Colin Clark, an employee of Sir Laurence Olivier, documents the tense interaction between Olivier and Marilyn Monroe during the production of The Prince and the Showgirl (1957).Colin Clark, an employee of Sir Laurence Olivier, documents the tense interaction between Olivier and Marilyn Monroe during the production of The Prince and the Showgirl (1957).Colin Clark, an employee of Sir Laurence Olivier, documents the tense interaction between Olivier and Marilyn Monroe during the production of The Prince and the Showgirl (1957).
The Goddess, filmed during Monroe's lifetime (around the time this movie is set, in fact) couldn't have used her name, and it's much the better for that constraint. The Goddess doesn't constantly force us to compare Kim Stanley's fantastic performance with the real Marilyn Monroe, because it doesn't constantly CALL her Marilyn Monroe. My Week with Marilyn doesn't give us that freedom, the freedom to appreciate Michelle Williams's performance on its own merits rather than as an impersonation of a much more charismatic and distinctive star than she is herself.
Viewers more familiar with Williams than with Monroe can rave about this performance, because they're not comparing it to anything. To them, Monroe is just a dizzy blonde standing over a subway grate with her skirt billowing up around her, and Williams plays THAT role as well as anyone else could. But she can't for one second deceive anybody who has experienced Monroe (seeing her is only part of the delight) in more than one scene from one movie.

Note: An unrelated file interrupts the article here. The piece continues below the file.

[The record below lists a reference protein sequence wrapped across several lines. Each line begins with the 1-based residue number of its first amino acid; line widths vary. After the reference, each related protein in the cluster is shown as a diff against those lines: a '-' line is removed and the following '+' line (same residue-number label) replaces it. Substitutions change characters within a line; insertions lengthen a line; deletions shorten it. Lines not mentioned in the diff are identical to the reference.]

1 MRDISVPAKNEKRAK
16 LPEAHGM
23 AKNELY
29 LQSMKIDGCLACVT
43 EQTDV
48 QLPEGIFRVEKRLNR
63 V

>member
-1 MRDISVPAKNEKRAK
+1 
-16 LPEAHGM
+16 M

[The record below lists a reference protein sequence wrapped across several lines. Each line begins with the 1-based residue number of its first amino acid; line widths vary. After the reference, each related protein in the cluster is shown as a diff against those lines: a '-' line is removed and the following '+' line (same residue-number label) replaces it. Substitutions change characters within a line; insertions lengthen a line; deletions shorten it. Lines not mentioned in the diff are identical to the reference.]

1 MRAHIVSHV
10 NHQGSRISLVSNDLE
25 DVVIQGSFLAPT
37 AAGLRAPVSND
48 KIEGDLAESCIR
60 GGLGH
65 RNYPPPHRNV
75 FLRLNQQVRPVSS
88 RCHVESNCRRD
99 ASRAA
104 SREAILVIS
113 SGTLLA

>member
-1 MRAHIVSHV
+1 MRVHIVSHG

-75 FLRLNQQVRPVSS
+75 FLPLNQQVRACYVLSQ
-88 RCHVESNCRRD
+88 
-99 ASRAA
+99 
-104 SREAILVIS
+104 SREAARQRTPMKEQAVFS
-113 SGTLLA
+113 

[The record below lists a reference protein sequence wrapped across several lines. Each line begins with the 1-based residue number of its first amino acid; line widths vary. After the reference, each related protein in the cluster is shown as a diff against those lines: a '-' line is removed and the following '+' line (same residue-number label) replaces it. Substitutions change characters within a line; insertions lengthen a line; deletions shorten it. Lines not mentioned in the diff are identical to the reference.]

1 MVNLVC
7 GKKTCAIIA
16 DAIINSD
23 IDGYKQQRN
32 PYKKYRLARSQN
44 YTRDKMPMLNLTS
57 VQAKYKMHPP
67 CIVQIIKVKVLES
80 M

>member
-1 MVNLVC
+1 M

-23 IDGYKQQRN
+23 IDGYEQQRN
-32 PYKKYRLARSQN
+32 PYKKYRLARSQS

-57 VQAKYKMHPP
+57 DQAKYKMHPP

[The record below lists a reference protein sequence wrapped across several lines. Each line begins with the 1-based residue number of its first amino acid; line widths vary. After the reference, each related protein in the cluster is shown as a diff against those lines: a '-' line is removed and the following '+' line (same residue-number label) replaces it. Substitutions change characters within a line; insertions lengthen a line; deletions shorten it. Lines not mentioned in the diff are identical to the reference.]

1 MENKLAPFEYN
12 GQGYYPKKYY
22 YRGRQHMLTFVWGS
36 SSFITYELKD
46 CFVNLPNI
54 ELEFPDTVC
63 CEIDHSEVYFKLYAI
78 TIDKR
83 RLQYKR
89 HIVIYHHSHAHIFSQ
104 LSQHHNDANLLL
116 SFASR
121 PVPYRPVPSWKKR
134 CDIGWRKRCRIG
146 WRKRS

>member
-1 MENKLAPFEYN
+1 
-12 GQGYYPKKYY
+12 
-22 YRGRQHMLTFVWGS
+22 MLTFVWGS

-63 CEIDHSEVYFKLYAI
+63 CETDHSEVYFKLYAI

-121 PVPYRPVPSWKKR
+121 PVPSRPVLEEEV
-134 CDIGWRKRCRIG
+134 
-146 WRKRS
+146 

Half of Monroe's power as a performer is in her face, one of the most beautiful and naturally expressive faces God ever made, and that's why NO actress can EVER successfully play her. No one else has that face.
Using a fictitious name would also have relieved them of having to portray the insufferably shallow and narcissistic Laurence Olivier, the most overrated actor who ever lived. I realize that they based this movie on Colin Clark's highly dubious and self-aggrandizing "memoirs" of his brief contact with Monroe, and therefore had some justification for their choices, but that was a mistake.
One of many mistakes. Worst: the stupid screenplay, which treated Clark's adolescent fantasy as truth and made it even more ludicrous than it already was. Second: the hackneyed direction that makes a story about interesting and real people seem as false as a soap opera. Third: the miscasting of every role in the movie.
Although the most egregiously miscast are Dougray Scott as Arthur Miller, Dominic Cooper as Milton Greene, and plodding Julia Ormond as ethereal Vivien Leigh, NONE of the actors convincingly portray the real persons they are supposed to be. Even Judi Dench is maudlin and icky as the decidedly UN-maudlin and UN-icky Sybil Torndike. I suppose Branagh is sufficiently pretentious and boring as Olivier, but the movie would have been better without that character.
The one good thing about this movie is that it calls attention to Marilyn Monroe. If it had motivated even one person who'd never done so to watch her movies, it would have been worthwhile.
- Aug 27, 2014